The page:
Kellyanne Conway insisted that Donald Trump is "very respectful" of the U.S. intelligence community — one day after he called them haters, fools, and hacks.
Chief Trump apologist Kellyanne Conway was in clean-up mode Sunday morning, desperately trying to change the narrative a day after Donald Trump drew widespread criticism for defending Russian President Vladimir Putin and attacking the U.S. intelligence community during an overseas press conference.
Her comments come just 24 hours after Trump repeatedly attacked members of the intelligence community for their conclusion that Russia interfered in the 2016 election with the goal of electing Trump and undermining Hillary Clinton.
Speaking to reporters on Air Force One, Trump said Saturday that the intelligence community's assessment was a "Democratic hit job."
Trump also said he believes Putin when he says Russia didn't interfere in the 2016 election — a comment that drew a swift rebuke from the Central Intelligence Agency.
Later in the day, Trump tried to walk back his comments after facing condemnation from both sides of the political aisle, as well as from a slew of career intelligence officers and national security experts.
Asked about Trump's contradictory comments, Conway told host Martha Raddatz that Trump believes Putin means it when he says Russia didn't interfere in our democratic process but that he also "believes the assessment of the intelligence communities"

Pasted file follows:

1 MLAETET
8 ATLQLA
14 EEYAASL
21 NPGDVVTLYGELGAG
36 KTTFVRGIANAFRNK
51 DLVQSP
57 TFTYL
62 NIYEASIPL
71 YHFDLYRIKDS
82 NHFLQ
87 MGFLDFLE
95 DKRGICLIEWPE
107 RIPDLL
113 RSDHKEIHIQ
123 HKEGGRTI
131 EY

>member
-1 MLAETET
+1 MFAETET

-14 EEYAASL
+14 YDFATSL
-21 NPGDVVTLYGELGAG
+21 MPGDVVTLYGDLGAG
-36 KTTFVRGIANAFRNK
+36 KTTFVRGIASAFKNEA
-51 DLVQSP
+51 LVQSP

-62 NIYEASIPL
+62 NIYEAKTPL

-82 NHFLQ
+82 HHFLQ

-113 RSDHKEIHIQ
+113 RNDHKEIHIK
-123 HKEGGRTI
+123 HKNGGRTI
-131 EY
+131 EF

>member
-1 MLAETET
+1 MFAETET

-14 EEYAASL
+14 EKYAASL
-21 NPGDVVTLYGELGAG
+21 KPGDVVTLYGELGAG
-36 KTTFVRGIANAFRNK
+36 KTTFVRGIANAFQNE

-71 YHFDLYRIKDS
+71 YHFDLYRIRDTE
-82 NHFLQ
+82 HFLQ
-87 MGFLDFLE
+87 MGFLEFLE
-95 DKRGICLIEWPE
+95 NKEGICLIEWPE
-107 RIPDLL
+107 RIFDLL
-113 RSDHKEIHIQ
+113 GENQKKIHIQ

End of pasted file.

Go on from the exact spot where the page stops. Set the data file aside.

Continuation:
“He said President Putin believes it,” Conway said. “What the president believes is most important here. He believes the assessment of the intelligence communities.”
Raddatz pointed out the contradiction in those two statements, asking Conway: "Which is it?"
"No, it's what I — I can't imagine the president could be more explicit," Conway responded. "He said yesterday as he said today that when President Putin says it, President Putin means it. He means that they didn't interfere."
Raddatz interjected, asking Conway if Trump believes that Putin is "delusional."
Conway offered up her best alternative facts:
What the president believes is most important here. He believes the assessment of the intelligence communities. And he stands by that. He's very respectful of that.
Conway also told Raddatz that the bipartisan criticism of Trump's comments was just a distraction from the work he's doing while in Asia.
Trump was trying to unify the world behind his agenda when he referred to former U.S. intelligence leaders as "political hacks" and called the collective assessment of the intelligence community a "Democratic hit job," according to Conway.
Furthermore, Conway said, it's not Trump's job to worry about the integrity of the U.S. democratic process.
"[Y]ou know, the president is not the chairman of the board of elections in this country, he's the president of the United States," Conway said. "He wants to deal with President Putin and other world leaders as he has for two weeks right now, Martha, on major issues like global security, on trade, perhaps, on — in other countries, on combating ISIS, on a nuclearized North Korea."
Perhaps Conway's comments might be taken more seriously if Trump hadn't spent the past year undermining the U.S. intelligence community and claiming that Russian interference is an excuse cooked up by Democrats for losing the election.
At least she tried.